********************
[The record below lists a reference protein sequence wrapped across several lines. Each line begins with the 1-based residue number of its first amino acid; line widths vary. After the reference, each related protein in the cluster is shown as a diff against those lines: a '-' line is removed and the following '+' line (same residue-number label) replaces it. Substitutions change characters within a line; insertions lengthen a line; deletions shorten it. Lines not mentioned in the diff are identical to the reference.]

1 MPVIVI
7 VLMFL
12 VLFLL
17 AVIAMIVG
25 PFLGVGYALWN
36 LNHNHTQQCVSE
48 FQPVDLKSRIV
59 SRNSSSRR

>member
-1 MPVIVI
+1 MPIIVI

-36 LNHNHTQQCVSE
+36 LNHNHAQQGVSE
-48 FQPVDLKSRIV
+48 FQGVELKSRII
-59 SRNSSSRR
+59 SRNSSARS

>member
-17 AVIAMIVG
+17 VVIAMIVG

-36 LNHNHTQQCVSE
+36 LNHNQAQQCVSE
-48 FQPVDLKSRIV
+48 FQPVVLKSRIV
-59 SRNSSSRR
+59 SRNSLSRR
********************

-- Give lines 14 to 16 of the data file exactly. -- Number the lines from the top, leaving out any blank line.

+36 LNHNHAQQGVSE
-48 FQPVDLKSRIV
+48 FQGVELKSRII